On the morning of the 26th June, the wind was still blowing and the weather deteriorating, so Charlie and Erik went home to Cape Town. They realized that the sea conditions would not be calm enough to do an ROV camera survey over the next few days. Sverker reported that on the 28th June, the wind and swell in the Bay had increased to such an extent, that Scorpio had to weigh anchor and steam up and down in the area until the following morning. The 29th June was Charlie's birthday and he and his wife Karen had booked a flight to Mauritius for the 4th July. They were getting very anxious, as the trip would have to be cancelled if the survey did not take place before then. Erik was back in Struisbaai and reported that he did not think that the next day would be suitable, but Charlie and Karen decided that they would go to Struisbaai, as conditions could calm down enough over night. The 30th June, Charlie and Karen left for Struisbaai at 5 am. The weather forecast verified that the storm had run its course. Charlie, Karen and Erik joined Sverker on board the Scorpio and they set sail for the site. Everyone was high on optimism and once on anchor at the site, Sverker put his "Sea Owl" ROV camera down to start the survey.
After about an hour's survey, Sverker checked his ships position and found that the current had taken them over the site and the ROV needed to go in the opposite direction. The site now lay on their starboard side and not the port side anymore. It was not long after that, an image appeared on the monitor, which could only be part of the wreck in this totally sand area! Within moments, shards of blue and white porcelain could be seen on the monitor, lying scattered in the sand. Charlie said to Sverker jokingly, "now find some tin to identify this site!" These words were hardly out of his mouth, when images of tin ingots appeared, then an iron cannon, followed by a huge anchor, boxes of porcelain, bronze cannon and then a ship's bell! The elusive Brederode, untouched and unseen since her sinking in 1785, had now been videoed; 213 years later!
Sixteen years of perseverance and searching by Aqua Exploration had at last been brought to that historical moment, which had been captured on video. Sverker once again expressed his great surprise at Aqua Exploration's find and still could not believe that the Brederode could lie in that area and admitted that he would never have considered doing a search there. He then pulled out two bottles of Champagne to celebrate their success!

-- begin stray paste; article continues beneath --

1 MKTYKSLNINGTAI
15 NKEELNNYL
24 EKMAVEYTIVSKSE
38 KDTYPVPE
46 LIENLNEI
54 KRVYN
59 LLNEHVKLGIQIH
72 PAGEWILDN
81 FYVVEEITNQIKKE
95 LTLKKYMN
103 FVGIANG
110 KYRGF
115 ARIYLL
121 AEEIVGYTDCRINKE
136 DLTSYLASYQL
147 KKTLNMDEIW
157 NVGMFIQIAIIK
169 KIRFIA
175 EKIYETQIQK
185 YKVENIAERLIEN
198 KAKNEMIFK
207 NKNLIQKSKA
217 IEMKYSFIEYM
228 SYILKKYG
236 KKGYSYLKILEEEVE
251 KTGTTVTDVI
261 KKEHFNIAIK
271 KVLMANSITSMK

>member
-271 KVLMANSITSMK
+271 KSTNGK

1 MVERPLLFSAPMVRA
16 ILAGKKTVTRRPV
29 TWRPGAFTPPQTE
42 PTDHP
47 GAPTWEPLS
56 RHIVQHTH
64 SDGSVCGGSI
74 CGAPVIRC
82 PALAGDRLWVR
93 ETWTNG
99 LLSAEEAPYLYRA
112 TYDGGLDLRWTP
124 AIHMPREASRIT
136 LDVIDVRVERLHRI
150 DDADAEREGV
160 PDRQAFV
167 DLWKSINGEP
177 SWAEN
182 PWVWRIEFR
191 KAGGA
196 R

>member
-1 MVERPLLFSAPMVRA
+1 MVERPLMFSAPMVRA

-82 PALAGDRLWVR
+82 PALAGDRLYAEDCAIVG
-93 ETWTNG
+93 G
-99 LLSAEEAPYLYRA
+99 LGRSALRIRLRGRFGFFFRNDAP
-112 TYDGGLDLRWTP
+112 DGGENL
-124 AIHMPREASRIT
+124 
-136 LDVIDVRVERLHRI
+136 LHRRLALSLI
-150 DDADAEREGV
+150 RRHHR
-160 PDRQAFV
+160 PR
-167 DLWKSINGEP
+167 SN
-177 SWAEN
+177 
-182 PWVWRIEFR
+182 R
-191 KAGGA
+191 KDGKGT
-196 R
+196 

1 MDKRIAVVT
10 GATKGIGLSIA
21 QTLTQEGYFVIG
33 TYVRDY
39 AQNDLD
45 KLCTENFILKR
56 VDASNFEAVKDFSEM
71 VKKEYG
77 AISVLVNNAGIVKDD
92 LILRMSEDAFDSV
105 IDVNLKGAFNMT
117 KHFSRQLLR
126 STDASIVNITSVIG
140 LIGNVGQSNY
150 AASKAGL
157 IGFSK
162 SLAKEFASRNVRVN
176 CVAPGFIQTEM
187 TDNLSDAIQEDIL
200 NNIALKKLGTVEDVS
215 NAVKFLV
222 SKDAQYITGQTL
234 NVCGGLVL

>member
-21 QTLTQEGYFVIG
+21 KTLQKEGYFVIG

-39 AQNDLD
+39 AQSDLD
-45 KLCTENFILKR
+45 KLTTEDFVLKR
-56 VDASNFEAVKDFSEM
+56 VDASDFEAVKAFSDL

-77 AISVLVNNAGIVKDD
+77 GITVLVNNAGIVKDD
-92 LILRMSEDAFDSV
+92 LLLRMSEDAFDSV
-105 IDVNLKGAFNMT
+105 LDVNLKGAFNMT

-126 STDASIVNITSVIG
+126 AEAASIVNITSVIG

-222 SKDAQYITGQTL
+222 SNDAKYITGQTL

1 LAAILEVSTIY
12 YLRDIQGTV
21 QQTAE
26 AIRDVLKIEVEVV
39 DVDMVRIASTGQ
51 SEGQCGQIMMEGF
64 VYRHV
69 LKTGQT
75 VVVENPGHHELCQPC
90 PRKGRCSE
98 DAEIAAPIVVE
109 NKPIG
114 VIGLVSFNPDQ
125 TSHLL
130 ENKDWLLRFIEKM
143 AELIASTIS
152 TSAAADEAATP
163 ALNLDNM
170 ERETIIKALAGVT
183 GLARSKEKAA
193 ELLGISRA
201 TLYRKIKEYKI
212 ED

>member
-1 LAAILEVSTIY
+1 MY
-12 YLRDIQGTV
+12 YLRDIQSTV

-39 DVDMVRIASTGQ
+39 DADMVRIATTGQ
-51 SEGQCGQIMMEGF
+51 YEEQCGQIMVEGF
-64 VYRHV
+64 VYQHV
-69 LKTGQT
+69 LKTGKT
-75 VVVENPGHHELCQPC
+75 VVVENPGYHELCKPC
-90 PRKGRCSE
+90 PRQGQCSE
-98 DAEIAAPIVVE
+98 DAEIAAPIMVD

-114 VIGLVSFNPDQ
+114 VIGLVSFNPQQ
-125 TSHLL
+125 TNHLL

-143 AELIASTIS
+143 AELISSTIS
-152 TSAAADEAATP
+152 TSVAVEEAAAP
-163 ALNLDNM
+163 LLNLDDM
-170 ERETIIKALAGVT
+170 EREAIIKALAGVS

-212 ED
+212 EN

The video footage of the wreck shows a flat site with little structure visible above the sand. Because the Brederode sank slowly onto a sandy bottom, it is hoped that substantial portions of her hull will be well preserved under the sand, and will yield a wealth of archaeological and historical information.
An indication of this potential is immediately clear in the form of large areas of the site, where well preserved cargo items such as tin and porcelain can be seen. Also visible on the seabed is one of the most important and valued items to be found on any wreck site - the ship's bell. This artefact often holds the key to the positive identification of a wreck, as bells were generally cast with the date and maker's name in the same year as a vessel was completed. Among other artifacts visible, were two bronze cannons.
A major project, involving the National Monuments Council (today known as the South African Heritage Resources Agency - SAHRA), South African Cultural History and Maritime Museums (today known as Iziko Museums of Cape Town), Aqua Exploration and Hallstrom Holdings has been established to investigate and excavate the site. A Project Steering Committee comprising of representatives of these parties has been established to administer and guide the project.
Although the remains of a number of homeward bound VOC vessels have been excavated around the world before, the Brederode is believed to one of the few undisturbed wrecks remaining, and which will be excavated according to internationally acceptable archaeological standards.
Furthermore, the successful archaeological excavation of a site at this depth poses immense challenges and will, on completion, contribute to international knowledge about VOC ships and shipping, and the archaeological excavation of deep shipwrecks.
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Charles Shapiro cc T/A "Aqua Exploration"
South African Historical Wreck Society
+27 (0) 82 086 5937